Your technician will tell you that there is no way to make this comparison, because the recording does not tell you at what speed to play it back, relative to the frequency of the ticks you are observing now. You have to have some independent way of telling when you are playing back the recording at "the right speed", and the only such way is to use clocks that are ticking right now. There is no independent standard of time.

22. Nov 5, 2017

### pervect

Staff Emeritus
I think you need to adopt a coordinate system, otherwise all you'll find out is that clocks tick at a constant rate as measured by clocks. That's what clocks do. The idea of clocks changing it's rate requires that one have a coordinate system that one compares the proper time reading of the clock (which doesn't depend on the coordinates) with. At least I can't imagine what else you'd be comparing the clock to. Then we back to asking - what coordinates are you talking about. If you define a set of coordinates, then we just need the metric associated with that set of coordinates, and what you're asking about is basically $g_{00}$ for that specific metric. But that isn't defined until you define the coordinates.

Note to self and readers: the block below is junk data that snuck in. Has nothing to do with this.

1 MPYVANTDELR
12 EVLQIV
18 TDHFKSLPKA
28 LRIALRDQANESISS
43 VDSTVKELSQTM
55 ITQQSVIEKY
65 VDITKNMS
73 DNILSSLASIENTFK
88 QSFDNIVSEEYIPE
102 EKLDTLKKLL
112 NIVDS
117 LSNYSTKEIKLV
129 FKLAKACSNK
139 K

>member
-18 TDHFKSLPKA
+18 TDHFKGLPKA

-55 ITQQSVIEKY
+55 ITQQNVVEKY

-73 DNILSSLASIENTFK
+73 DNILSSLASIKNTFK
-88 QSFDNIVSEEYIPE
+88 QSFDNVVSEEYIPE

23. Nov 5, 2017

### Ibix

Let’s assume that your recording is a standard CD quality digital one that takes 44k samples per second. If the clock being recorded slows down in some sense, what's going to happen to the clock driving the sampler?

24. Nov 5, 2017

### timmdeeg

Oh, you have been very fast. I've seen your post after having deleted mine, because I started to see my misconception. What I described wasn't "an independent way of telling when you are playing back the recording at "the right speed", as PeterDonis mentioned in #21.
Thanks for taking care.

So would the only reasonable way be to compare the clock rates of the free and the fastened clock by means of Einstein synchronisation?

25. Nov 5, 2017